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Pastor’s Corner: Matthew Takes People By Storm

Friends, even as we keep our brothers and sisters in Christ in northeast Florida, southeast Georgia and coastal South Carolina in our continued prayers, we give thanks to God that what was a major hurricane stayed largely off-shore, sparing a number of major cities and installations.

But having to go through this experience, even from a distance, was eye-opening.  It reminds us what living in Florida does mean.  But it also reminds us that even the weather is part of a fallen world that bears the stain and trouble of sin.  As I write this, at the same time the southeast was watching a hurricane, areas in the Ohio Valley will be facing tornado watches, and areas of the upper Midwest are already preparing for an October blizzard (!!).

It is interesting that the hurricane was named Matthew.  That is because a tax collector named Matthew wrote a Gospel that came in like a hurricane almost 2,000 years ago.  For those who wanted to reject Jesus as the chosen Messiah, Matthew wrote a powerful, inspired book that showed, time and again, how Jesus fulfilled Old Testament prophecy.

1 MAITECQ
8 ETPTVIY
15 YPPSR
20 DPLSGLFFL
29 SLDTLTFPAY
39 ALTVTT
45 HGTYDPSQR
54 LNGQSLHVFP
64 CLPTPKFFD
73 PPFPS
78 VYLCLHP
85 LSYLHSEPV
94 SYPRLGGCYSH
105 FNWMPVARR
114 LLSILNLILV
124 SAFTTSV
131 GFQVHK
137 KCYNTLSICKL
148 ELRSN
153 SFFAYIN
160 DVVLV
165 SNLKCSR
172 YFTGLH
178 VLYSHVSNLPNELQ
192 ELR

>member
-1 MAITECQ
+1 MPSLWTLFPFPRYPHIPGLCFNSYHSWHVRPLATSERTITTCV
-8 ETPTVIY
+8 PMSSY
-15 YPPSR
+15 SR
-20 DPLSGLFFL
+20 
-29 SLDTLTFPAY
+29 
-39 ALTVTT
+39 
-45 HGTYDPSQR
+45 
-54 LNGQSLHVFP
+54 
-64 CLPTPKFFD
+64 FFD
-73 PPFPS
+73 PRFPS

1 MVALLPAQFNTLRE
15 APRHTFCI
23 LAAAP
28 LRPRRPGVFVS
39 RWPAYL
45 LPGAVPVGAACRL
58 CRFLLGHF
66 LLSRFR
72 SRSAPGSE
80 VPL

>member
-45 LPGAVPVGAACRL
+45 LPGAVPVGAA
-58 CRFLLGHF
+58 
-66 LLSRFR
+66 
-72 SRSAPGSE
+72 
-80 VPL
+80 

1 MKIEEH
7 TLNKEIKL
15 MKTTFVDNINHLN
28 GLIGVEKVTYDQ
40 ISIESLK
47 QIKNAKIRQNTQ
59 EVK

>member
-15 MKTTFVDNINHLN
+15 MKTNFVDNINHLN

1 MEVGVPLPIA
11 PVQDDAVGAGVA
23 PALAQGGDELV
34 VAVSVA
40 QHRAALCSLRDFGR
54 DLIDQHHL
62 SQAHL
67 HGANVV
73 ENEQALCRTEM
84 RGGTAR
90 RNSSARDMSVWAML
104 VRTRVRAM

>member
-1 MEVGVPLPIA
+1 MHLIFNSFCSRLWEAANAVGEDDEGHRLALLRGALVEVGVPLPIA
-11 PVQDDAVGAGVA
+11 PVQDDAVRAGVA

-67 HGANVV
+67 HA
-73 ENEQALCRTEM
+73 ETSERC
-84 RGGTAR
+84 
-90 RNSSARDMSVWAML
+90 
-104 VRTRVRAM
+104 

By now, we probably know more about Matthew the hurricane than we might care to, though we are grateful that, at least so far, it is not associated with a ton of destruction.  The Matthew in the Bible was not interested in destruction of a religion, but in the saving of people in the Christ who died to save them.

While Matthew was penned as an apologetic to Jews pondering becoming Christians, he wrote a message that was truly universal.  Matthew was the Gospel that told us about the story (associated with Christmas) of the gentile Magi visiting the Christ-child.  Matthew alone includes the ‘Beatitudes’ (“Blessed are the …”) at the beginning of Jesus’ Sermon on the Mount.  And Matthew alone gave us the words of Jesus’ “Great Commission” at the end of His earthly ministry.

Because the hurricane stayed largely out at sea, the effects of Matthew, except for the preparations for it, will quickly become forgotten.  But the effect of the Gospel of Matthew will truly last until our Lord returns.  His may have been only one of the four Gospels but what was given to us by His pen will truly last as part of the (TRULY!) Good News.

PEACE to all of you!

Pastor  Wenndt

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